With Great Power
If you use a bullet journal, then you know the joy of picking your own path. It’s like a real life choose your own adventure book! With traditional planners, everything is set in stone beforehand. But with a bullet journal, every possible layout, decoration, notebook, system, etc… is at your fingertips. But with such autonomy comes greater stakes. If a spread doesn’t work for you, it can be really frustrating. If you misspell or mislabel something, it’s so much more obvious. Lots of bullet journalists, both new and experienced, feel the pressure of getting everything just right. It often feels like a small screw up can ruin your whole day, weekly spread, or journal. This fear of failure can be an obstacle to progress and planning. But these bullet journal mistakes don’t have to be damning. In fact, they can be a huge benefit.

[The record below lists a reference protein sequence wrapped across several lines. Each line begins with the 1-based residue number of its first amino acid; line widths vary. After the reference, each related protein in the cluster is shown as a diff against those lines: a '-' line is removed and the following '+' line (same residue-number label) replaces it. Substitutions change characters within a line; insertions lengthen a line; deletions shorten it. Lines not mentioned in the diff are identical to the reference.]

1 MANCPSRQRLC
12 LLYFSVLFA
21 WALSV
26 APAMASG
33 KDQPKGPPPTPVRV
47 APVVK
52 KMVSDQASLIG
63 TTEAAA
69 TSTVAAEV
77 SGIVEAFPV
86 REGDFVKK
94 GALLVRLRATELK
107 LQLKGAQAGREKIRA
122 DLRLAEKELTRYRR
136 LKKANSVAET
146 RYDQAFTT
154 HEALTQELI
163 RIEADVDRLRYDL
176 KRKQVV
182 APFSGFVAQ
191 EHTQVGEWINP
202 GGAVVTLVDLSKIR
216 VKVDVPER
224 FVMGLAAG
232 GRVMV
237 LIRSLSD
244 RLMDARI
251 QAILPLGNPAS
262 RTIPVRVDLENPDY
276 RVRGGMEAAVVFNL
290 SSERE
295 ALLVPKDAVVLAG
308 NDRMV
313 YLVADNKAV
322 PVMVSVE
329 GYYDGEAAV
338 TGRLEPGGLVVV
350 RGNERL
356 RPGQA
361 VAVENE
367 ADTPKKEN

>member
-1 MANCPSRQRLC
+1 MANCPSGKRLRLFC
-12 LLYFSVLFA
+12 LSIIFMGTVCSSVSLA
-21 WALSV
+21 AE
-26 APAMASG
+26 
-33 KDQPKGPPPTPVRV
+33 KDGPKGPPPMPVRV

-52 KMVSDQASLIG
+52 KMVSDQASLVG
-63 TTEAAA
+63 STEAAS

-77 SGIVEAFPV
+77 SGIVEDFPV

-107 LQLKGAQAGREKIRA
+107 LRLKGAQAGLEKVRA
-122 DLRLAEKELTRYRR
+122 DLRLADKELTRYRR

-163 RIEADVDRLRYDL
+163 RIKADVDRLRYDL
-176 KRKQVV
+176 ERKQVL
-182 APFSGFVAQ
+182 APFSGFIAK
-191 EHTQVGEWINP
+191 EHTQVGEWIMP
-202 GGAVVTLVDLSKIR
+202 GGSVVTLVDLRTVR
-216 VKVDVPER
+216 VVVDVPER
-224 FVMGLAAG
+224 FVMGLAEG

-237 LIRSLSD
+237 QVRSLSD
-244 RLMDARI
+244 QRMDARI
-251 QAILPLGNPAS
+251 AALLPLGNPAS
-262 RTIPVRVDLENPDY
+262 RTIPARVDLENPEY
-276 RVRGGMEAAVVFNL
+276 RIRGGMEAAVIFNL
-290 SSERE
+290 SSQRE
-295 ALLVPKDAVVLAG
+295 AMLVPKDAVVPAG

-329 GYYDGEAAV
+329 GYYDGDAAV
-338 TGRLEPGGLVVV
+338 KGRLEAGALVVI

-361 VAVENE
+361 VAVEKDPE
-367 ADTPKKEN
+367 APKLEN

There are a million little ways that you can mess up in your bullet journal. They can be extremely annoying and frustrating when they happen, too. Here are some mistakes that I make all the time:
- Writing the wrong day or date
- Screwing up a calendar
- Forgetting to add something
- Forgetting to omit something
- Creating a spread and never looking at it again
- Forgetting to fill out a tracker
- Forgetting to fill out a log
- Ruining a page by getting it wet
- Being inconsistent with a theme
- It just looks terrible